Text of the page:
No, please don’t drool over the title. I’m not sharing my wife’s sexual fantasies. This is about her hopes when she came to my home.
Sadly, this story has unfolded to me now, after 22 years of our marriage. Maybe she is more self-assured now, and assertive! Maybe this realisation dawned upon her through the cracks and crevices of our marriage in recent years. Maybe our marriage could take this much, and no more!
Whatever the reasons, this is what my wife told me during one of our recent fights, which are nowadays more the routine than an exception; I can predict the exact phrase and the complete dialogue that follows.
Our long winding arguments have become almost like a sexual act – foreplay, frenzy, ecstasy, climax, withdrawal – just that there is no sex. None. Zilch. Nada.
What a woman wants after her marriage is her own home. In our case, she had to share this with her not-so-pleasant in-laws. She had thought that the virtual keys of the ‘family’ would be handed over to her, with eagerness and pleasure, the minute she crossed our threshold.
Well! My mother guessed this, perhaps, and the Battle of the Kitchen started. It has been 22 years since then. My wife’s voice was very meek, back then. She would speak to me at night, before our bedtime rituals, about her inconveniences, her homesickness, her dreams. People who now hear her shrill crescendo during a fight can’t believe that from less than an arms-length, I had to concentrate with all my senses to hear her voice.
I was, of course, a complete coward to take up her case, lest my ‘family’ should fall apart. Cowardice graduates to violence towards the weak and undeserving, so did mine. Verbal and physical, both the forms were liberally showered on all the family members, ostensibly to make them see reason. No one understood; no one really got the point. And my wife suffered.
Years passed. Our son had arrived and was growing. There were no outings, no excursions, no hugs, no nonsense that make relationships sweet, memorable. We collected bitterness and distributed it generously among the family members. In the power game, my wife never achieved what she wanted. Her sole aim, to raise her son to prove the injustice meted out to her, was in vain. His success in line with the middle class limits of engineering or medicine was her goal. It happened otherwise. He lost interest in convention and charted his own route.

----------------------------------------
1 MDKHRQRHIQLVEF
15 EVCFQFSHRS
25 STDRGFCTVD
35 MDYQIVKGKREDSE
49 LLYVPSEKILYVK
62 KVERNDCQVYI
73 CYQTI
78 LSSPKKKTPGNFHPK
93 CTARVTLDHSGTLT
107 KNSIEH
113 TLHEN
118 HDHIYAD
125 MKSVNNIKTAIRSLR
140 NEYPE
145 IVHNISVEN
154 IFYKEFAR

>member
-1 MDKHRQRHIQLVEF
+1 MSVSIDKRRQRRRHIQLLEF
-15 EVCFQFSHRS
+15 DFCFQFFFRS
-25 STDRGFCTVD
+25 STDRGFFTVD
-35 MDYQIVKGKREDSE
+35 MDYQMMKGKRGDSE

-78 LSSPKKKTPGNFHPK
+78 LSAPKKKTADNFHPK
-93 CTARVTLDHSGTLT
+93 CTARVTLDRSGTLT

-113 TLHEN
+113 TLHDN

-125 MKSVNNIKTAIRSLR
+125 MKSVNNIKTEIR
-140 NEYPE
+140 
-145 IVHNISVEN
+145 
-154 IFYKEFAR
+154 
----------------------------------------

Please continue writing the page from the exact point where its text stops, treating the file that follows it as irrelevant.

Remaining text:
My wife’s castle in the clouds crumbled. Shrillness appeared. Fights over trivialities ended in ranting about the last two decades. No archivist could match her memory for each incident that chained her down. She asked for answers. “Why me?” was her cry. Now, she blames me for everything that happened to her and her son. “It’s all because of you,” I have grown accustomed and truly a little deaf to this allegation.
Then, she realised, I had no idea how to keep a woman happy after she is married and imported to a new household. She wants ‘her’ home. Her curtains to be bought, her floor mats to be spread, her recipe to be messed up, her husband to be her man – not to be shared – and more.
She wants her identity through the home she keeps, through the children she rears – every nook and corner should scream out if anyone asks – we are her creation, hers alone! She didn’t get that. She was compelled to play the second fiddle, sometimes the third.
Until her oppressors aged and her detractor mellowed. Then the tigress sprung into action. She grabbed the power and before you could say, ‘family’, she was in charge of it. But her biggest asset, greatest pride, her son had turned against her, misunderstanding her self-realising aloofness for a lack of love. She calls, he doesn’t respond. She asks him home, he invents excuses. Her mind spirals down, one day at a time.
So, what should I do now? How do I get her those days back? How do I restart? How do I make her forget and forgive all the thorns that the path had for her? How do I look into her eyes now and say, “It will be all right”? I don’t know where it is heading. I do not like to foretell the end of this story, though it echoes my mind’s premonitions pretty often.